I am not a creature of many habits. I love spontaneity. However, there are a few daily rituals that provide me with some comfort. One of those rituals is to turn on late night television. It rarely has my full attention. It is fluff that I use as background noise when the house is too quiet. Something that I noticed only because of the repetitive nature of this ritual is that Conan O'Brien (before his 12:30 am show ended) would open his monologue the same way each night. He would say, "We have a great show for you tonight!" Every night was a great show. I would often think, "How can EVERY night possibly be a great show? Every night can't be great." This blog was taking a similar tone, as each book reviewed was great. Fear no more, viewers. Every book is not great. Some books, like late night television, are just plain fluff. They will provide some background noise for your brain, but they won't provide a whole lot of significance to your life.
Leah Stewart's The Myth of You and Me is a fluffy chick book that, if read at all, should be consumed at the beach where you only need to have half of your brain engaged. Men, stay away. You really won't like it. It is the story of two teenagers, Sonia and Cameron, who become best friends in high school. They attend college together and immediately following graduation, they have a falling out over - can you guess? - a boy. Their falling out deeply affects the life decisions that Cameron makes. And, predictably, those decisions do not appear to be good ones. As she approaches her 30th birthday, Cameron makes a new best friend with her 90-year old boss who encourages her to reconcile with Sonia. The reader realizes that if the two friends could just reconcile, Cameron's life would be okay again.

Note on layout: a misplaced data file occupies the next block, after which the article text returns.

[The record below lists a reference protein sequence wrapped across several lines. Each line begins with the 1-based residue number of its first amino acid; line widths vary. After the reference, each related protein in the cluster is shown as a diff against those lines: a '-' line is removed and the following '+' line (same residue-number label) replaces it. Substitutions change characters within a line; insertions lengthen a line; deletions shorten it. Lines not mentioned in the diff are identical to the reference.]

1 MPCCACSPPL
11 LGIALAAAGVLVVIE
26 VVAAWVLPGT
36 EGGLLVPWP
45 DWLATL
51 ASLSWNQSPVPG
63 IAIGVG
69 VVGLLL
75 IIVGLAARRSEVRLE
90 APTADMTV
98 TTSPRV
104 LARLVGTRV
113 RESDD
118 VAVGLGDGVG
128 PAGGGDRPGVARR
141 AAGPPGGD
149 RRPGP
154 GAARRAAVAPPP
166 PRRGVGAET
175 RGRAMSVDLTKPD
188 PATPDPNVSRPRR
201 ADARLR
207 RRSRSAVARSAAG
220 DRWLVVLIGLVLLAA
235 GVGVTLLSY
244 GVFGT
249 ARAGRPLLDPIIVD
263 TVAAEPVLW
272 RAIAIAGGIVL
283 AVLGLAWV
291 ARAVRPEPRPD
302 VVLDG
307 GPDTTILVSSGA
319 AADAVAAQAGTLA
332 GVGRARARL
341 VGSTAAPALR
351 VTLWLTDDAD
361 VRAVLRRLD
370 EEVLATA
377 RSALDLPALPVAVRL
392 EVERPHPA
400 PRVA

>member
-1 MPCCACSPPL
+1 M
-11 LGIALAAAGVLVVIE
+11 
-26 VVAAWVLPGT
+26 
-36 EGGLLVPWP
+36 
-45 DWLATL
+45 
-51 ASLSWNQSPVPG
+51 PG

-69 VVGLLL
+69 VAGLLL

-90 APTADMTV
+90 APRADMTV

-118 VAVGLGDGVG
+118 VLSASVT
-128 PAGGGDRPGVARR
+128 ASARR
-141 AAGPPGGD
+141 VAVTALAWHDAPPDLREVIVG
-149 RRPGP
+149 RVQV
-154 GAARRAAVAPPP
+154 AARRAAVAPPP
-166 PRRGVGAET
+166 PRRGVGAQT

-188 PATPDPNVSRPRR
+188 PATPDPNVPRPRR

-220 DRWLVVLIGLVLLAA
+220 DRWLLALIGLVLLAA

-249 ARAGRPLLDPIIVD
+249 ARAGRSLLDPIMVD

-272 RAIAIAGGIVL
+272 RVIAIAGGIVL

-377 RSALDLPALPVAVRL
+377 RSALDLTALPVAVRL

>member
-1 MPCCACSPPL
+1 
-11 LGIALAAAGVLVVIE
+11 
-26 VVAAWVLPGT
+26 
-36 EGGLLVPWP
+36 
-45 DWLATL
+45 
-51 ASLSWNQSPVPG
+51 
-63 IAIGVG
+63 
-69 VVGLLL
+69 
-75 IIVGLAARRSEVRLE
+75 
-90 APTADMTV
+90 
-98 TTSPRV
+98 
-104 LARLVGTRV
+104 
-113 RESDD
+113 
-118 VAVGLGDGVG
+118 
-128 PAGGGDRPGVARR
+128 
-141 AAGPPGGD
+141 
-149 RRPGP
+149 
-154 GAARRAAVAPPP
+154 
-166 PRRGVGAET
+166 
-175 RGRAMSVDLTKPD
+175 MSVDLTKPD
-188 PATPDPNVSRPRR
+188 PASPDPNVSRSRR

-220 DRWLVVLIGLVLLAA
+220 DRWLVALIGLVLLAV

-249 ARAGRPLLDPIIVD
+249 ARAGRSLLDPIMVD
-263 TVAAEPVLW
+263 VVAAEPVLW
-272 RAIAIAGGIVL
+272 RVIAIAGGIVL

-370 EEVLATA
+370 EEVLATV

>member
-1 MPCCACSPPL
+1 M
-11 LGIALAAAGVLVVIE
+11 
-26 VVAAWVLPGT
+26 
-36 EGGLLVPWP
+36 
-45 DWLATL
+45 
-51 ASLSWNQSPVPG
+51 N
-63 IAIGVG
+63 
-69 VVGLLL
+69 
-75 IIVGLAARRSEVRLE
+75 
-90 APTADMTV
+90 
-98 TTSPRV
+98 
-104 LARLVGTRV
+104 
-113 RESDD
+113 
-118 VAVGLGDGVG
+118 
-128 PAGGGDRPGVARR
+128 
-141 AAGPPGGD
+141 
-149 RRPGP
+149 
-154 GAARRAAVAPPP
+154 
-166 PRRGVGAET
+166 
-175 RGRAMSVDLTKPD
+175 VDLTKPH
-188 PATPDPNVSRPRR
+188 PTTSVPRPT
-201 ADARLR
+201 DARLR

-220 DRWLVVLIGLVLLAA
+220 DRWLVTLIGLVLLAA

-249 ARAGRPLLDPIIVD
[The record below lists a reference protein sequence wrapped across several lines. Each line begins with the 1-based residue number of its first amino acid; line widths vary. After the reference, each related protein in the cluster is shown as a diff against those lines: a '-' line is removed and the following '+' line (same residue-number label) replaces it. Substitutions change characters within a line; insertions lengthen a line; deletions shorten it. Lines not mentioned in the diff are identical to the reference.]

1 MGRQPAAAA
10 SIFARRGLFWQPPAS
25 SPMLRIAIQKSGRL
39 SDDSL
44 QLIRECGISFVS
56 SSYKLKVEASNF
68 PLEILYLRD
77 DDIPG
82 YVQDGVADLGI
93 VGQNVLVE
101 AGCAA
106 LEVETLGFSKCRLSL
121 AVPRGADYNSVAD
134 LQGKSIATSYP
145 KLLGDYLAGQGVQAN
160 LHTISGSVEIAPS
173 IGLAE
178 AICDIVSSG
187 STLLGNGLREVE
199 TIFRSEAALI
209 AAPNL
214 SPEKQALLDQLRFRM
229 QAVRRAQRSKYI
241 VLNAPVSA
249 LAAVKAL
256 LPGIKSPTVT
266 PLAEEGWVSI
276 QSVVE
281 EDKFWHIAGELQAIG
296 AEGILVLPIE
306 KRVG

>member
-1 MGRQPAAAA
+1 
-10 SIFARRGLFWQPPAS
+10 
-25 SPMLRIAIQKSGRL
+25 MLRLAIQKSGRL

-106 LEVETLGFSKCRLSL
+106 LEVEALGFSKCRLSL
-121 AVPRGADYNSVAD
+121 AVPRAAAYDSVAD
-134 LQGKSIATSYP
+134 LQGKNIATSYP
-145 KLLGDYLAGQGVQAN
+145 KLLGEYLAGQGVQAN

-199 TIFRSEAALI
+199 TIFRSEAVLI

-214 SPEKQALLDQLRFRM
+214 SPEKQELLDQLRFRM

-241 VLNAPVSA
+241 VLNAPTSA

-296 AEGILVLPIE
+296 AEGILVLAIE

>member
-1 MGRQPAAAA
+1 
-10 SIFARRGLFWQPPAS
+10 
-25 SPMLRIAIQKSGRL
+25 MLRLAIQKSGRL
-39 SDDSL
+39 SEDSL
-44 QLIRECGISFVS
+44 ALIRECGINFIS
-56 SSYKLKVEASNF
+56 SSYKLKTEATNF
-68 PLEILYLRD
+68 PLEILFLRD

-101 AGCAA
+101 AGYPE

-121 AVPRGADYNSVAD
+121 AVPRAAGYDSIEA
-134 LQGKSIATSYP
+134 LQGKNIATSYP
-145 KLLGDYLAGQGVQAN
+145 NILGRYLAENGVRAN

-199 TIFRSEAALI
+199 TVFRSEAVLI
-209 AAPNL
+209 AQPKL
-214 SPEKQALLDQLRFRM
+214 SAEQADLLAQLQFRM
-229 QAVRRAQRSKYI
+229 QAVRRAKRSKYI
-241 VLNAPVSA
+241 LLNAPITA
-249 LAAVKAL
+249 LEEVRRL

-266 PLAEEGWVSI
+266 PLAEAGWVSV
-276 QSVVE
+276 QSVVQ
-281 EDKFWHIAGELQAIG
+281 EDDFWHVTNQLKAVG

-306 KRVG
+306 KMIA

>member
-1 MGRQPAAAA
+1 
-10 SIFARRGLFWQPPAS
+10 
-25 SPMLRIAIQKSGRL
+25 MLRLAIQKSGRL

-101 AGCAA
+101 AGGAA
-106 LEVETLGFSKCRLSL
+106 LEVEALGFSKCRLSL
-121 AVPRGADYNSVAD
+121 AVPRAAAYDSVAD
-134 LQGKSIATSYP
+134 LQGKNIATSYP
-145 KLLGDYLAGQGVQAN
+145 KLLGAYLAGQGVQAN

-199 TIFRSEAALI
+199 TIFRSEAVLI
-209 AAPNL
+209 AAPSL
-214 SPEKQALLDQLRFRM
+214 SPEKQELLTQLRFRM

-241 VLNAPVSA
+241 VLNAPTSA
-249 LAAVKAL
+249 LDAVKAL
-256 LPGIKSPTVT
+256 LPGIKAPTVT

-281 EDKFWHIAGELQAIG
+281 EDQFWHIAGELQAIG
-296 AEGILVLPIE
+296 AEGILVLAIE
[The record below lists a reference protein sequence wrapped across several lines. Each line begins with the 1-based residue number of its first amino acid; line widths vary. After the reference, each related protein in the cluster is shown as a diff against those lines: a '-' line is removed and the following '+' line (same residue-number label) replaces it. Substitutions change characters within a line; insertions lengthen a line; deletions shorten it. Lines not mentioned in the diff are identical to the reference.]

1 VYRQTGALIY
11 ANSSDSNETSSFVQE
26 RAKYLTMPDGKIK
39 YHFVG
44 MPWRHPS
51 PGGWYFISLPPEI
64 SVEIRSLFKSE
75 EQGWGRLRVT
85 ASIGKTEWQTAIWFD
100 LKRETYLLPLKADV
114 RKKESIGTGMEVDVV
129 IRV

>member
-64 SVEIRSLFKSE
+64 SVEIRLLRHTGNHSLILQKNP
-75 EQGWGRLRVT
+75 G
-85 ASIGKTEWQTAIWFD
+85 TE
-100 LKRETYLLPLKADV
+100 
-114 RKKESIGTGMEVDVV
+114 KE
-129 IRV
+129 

The book is predictable, juvenile, and easy. Shouldn't I have known as much when the cover quotes People Magazine as saying, "A smart, exceedingly well-written story about the mysteries at the heart of even the most intimate friendships between women. You'll be reading into the wee hours." Alas, I decided to read it anyway for my upcoming book club meeting.
I feel a twang of guilt for criticizing this book because I'm not a writer, and Leah Stewart could write paragraphs around me. I am just a reader with a reaction. To alleviate some of my guilt, I'm going to give you some of Stewart's non-fluff:
"A person is not a suitcase, with a finite number of items to unpack." This is true, no? Just when I think I have someone figured out, they surprise me. That's a wonderful thing. Like I said, I love spontaneity.
"There's something to be said for living a life subject to someone else's needs - you never have those empty periods of vague discontent brought on by too much freedom, too little purpose." This is so true, isn't it? Oh, and look! There's that empty theme again. It even shows up in the fluffy books. Huh. Interesting.
With that previous quote, we see that Cameron loves routine. Later on, she makes this observation, "Nothing is stranger than the familiar become unfamiliar. A house on your street that you never stopped to see before, so that it seems to have been dropped into place with its rosebushes, its bicycles in the yard, like a fairy cottage appearing from the mist. A birthmark on your back that you never noticed in twenty-five years of looking at your own skin. Why, you don't know anything, do you?"
My favorite three sentences in the book are these: "There's nothing lonelier than being angry at someone who's indifferent to your anger. It's like playing catch off a wall by yourself. Everything you feel just bounces back to you." Thank you, Ms. Stewart, for that.
The last notable paragraph is this one, and I share it only because it provides fodder for the upcoming review of Beach Music. Cameron's father is discussing Dickens' Great Expectations with her.
"If I remember right," he said slowly, "he meant to give that one an unhappy ending, but then he rewrote it to make it happy." He looked at me and smiled. "To give love a victory." I crossed my legs and sat up straight. "But that's not what life is like. So why rewrite it?" He paged through the book without appearing to see it. "You know," he said, "a happy ending isn't really the end. It's just the place where you choose to stop telling the story. Why not make everything work out when you have the chance?"